Pilates sculpt bars are currently trending - so, are they really an effective tool for building muscle from home?

EYNTK about this nifty piece of kit.

Do Pilates sculpt bars work? A woman working out
(Image credit: Getty Images)

It's no secret that Pilates workouts are hot right now, and with popularity inevitably comes variations on a theme. There's classical, mat, Reformer, even clinical Pilates (offered usually by qualified physiotherapists), wall Pilates, hot Pilates - you name it, Team MC UK has probably tried it. The latest Pilates workout du jour? Pilates sculpt bar workouts. But, question: do Pilates sculpt bars work to level up your at-home practice?

Fans say that they're a cost-effective way to recreate a Reformer-style workout sans the price tag. Sculpt bars retail for as little as £6.99 and promise to be as effective as the more costly Reformer Pilates classes. Cheaper, doable from home, and a lifelong investment? You can instantly see the appeal.

While the many benefits of Pilates are well documented, Reformer is widely regarded as the most effective Pilates workout you can do, so naturally, a handy tool that promises the same results from home piqued our attention.

Below, we've spoken to top experts to pick their brains on the currently trending workout tool, plus debunk whether they're actually as effective as TikTok claims them to be. While we've got you, don't miss our guide to the best Pilates exercises for beginners and Pilates exercises, the best 20 minutes Pilates workouts, or how to add extra burn to your flow with a wall Pilates workout. Keen to invest in the best Pilates bars? We've got an edit of that, too.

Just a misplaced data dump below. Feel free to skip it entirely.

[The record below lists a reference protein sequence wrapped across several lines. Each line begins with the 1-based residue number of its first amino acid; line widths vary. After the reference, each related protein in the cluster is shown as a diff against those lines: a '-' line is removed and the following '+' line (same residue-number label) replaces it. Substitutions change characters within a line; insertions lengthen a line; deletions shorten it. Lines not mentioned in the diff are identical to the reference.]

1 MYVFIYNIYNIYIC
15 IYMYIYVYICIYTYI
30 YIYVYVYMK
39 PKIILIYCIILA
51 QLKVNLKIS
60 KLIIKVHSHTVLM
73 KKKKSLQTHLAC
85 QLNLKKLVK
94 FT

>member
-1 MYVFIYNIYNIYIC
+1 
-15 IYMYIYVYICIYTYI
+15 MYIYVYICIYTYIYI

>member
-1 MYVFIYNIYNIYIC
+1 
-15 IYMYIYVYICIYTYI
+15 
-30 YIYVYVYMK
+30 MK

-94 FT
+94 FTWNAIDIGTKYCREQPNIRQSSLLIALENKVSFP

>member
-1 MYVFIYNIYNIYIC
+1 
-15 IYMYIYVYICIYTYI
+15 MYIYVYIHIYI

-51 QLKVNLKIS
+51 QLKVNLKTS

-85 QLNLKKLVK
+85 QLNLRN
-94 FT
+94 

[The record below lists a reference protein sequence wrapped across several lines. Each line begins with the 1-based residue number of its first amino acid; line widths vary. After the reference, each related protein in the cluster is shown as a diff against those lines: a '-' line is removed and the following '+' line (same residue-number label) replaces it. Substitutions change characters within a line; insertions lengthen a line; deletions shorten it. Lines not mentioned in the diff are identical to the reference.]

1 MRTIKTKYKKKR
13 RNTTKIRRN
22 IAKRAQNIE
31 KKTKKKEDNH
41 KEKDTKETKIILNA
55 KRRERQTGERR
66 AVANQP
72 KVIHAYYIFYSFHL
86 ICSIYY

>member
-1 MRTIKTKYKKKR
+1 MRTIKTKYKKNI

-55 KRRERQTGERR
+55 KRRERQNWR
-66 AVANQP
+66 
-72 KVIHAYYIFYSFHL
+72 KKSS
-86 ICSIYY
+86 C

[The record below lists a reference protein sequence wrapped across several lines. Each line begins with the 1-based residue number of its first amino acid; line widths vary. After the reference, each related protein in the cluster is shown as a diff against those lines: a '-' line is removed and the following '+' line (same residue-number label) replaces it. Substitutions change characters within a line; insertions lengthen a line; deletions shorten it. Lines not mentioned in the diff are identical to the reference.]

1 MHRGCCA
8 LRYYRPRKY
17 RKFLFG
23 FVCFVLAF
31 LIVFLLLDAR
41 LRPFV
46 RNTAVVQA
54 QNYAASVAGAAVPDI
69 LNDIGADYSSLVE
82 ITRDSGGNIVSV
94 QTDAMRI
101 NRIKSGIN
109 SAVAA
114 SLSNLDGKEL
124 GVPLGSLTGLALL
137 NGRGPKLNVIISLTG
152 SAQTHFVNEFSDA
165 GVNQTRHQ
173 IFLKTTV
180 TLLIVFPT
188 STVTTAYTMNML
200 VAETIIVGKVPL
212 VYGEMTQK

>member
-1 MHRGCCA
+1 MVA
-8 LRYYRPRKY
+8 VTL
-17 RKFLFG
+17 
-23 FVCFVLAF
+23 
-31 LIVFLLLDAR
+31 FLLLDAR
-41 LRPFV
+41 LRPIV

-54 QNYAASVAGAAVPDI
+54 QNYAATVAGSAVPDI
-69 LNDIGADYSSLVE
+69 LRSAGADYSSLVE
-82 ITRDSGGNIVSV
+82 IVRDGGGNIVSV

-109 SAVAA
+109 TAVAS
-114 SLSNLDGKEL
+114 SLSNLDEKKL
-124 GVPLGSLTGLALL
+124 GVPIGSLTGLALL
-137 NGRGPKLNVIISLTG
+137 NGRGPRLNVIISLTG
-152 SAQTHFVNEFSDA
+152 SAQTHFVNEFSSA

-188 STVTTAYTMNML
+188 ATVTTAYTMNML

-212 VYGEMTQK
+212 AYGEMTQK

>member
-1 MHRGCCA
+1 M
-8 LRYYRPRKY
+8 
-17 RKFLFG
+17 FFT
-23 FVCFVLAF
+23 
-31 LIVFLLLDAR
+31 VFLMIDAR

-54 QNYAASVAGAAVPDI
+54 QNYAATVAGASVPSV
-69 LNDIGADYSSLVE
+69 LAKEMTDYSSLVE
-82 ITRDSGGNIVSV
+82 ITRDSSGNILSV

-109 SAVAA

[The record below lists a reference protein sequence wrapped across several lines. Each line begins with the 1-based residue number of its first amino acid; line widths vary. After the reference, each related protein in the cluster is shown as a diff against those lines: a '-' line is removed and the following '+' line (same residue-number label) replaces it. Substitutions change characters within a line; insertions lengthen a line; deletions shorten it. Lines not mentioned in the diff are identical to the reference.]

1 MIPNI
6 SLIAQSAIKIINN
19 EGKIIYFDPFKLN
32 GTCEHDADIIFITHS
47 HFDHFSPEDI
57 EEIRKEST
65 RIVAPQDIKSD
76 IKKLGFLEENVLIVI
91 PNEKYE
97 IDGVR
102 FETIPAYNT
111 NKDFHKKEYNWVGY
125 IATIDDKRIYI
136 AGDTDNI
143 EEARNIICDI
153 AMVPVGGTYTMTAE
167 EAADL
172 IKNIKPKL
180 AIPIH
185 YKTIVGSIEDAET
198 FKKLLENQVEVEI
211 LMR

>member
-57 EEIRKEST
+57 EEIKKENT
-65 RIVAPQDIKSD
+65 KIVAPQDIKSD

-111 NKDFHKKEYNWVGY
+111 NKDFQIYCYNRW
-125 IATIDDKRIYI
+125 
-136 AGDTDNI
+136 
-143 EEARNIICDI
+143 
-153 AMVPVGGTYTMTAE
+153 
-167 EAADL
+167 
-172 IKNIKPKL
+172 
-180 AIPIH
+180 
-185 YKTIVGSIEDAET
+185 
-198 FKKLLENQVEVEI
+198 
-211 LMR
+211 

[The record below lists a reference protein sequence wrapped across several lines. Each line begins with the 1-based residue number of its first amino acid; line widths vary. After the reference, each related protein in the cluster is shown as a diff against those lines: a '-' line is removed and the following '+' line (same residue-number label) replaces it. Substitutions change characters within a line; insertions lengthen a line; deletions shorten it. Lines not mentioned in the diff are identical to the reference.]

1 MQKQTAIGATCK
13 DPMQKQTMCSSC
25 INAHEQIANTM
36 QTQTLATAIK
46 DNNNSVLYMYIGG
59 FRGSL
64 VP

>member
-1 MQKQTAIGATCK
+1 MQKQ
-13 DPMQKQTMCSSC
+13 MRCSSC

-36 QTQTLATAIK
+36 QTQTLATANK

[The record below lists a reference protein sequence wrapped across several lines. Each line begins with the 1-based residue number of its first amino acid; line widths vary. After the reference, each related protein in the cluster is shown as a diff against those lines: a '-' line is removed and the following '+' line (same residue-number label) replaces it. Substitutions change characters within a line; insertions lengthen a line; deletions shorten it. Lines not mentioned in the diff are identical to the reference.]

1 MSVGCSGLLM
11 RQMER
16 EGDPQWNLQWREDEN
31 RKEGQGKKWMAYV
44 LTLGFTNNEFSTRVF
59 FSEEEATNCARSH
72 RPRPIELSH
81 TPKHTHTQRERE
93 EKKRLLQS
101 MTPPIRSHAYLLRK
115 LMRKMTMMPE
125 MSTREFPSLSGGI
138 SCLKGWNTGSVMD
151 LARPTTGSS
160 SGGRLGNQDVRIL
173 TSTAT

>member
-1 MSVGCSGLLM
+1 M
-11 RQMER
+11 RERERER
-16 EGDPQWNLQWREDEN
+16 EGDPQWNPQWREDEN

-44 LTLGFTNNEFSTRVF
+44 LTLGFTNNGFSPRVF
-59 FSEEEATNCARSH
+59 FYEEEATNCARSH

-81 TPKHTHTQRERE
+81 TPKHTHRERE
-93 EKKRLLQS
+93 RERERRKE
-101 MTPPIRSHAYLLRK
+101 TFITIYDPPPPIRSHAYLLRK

Do Pilates sculpt bars work? The experts weigh in

What is a Pilates sculpt bar?

If you're picturing some kind of Reformer-esque instrument, then rest assured, a Pilates bar is actually a very simple piece of equipment.

"A Pilates sculpt bar consists of a bar with two looped bands at each end to provide resistance," explains Pilates instructor Aleksandra Warburton. "It is used to perform Pilates exercises, with the aim of intensifying moves, toning the body and furthering your practice."

Think a resistance band attached to a padded bar, and you'll have a pretty good idea of what we mean. Don't be fooled - they may look unobtrusive, but you will feel the burn.

Why are Pilates sculpt bars spiking in popularity right now?

It's safe to say that one of the legacies of the past four years is our penchant for the home workout. Accessible, affordable and effective, working out from the comfort of our own homes has never been so popular. But while we are content to stream classes online, swapping the studio for the living room doesn't mean we are willing to compromise on results: enter, home equipment.

That said, most of us have neither the space nor the budget for a Reformer Pilates machine, so kit like the sculpt bars are perfect.

"A sculpt bar is a cost-effective piece of equipment to buy outright," agrees Warburton. "It's compact and can offer variety to just practising mat pilates at home. Unlike other types of Pilates equipment, such as reformers or arcs, they're a far more accessible option for keen Pilates fans wanting to advance their home practice."

Do Pilates sculpt bars work? An expert weighs in

Call us cynical, but we believe that a piece of equipment is only any good/cost efficient/useful (insert adjective of choice) if we actually use it. And we'll only use things that are expert-backed, and tried and trusted.